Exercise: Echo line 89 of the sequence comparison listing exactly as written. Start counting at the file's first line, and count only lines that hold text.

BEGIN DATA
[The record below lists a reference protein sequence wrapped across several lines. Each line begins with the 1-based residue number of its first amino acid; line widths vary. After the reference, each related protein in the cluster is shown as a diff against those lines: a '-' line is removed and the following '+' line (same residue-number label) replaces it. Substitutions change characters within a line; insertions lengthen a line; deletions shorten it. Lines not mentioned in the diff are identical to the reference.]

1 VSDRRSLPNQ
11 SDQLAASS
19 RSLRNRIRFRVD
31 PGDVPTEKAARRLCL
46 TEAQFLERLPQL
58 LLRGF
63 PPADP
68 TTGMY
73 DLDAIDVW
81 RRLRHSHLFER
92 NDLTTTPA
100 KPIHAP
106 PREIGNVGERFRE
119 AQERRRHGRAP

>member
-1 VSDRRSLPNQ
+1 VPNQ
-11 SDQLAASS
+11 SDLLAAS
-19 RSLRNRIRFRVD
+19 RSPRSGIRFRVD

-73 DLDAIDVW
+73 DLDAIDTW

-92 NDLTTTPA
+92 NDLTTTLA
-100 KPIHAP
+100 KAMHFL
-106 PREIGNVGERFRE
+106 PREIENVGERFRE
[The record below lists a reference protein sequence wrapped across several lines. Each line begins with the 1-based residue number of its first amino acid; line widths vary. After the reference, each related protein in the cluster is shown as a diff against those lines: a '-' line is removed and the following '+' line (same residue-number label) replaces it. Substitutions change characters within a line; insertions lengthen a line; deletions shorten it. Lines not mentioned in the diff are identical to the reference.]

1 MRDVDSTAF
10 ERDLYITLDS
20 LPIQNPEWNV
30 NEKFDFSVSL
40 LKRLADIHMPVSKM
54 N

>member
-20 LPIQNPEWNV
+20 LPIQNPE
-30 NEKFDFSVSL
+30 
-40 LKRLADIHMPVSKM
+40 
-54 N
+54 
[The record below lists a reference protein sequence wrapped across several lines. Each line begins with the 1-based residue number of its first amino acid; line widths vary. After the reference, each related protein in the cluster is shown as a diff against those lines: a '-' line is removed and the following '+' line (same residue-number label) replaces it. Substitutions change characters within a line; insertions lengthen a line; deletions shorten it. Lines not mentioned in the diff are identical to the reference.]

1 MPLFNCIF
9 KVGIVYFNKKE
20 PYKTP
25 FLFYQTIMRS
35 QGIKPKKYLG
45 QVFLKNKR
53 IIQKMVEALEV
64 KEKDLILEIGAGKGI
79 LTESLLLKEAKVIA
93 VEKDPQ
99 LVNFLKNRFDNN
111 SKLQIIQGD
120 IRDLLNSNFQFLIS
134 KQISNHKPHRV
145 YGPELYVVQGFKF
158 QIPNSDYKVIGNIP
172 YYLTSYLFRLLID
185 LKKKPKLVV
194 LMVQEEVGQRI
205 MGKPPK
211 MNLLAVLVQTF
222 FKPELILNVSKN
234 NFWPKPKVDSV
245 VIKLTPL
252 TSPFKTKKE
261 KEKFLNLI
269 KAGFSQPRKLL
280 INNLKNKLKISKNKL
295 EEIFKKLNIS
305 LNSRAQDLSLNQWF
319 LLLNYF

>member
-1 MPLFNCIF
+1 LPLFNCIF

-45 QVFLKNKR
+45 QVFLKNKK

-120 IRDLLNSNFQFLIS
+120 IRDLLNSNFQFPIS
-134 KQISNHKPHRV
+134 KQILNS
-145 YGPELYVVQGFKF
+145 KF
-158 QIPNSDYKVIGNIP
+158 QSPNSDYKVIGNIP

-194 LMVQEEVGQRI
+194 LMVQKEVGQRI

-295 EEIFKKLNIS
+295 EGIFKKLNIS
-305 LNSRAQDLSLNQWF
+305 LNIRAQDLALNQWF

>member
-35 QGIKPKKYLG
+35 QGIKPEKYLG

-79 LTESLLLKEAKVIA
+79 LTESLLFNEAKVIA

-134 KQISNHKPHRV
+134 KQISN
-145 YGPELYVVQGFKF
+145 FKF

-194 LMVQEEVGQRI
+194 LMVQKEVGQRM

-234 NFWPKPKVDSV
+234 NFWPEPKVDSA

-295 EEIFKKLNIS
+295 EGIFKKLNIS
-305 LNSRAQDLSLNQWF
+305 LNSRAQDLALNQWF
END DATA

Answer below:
+145 KF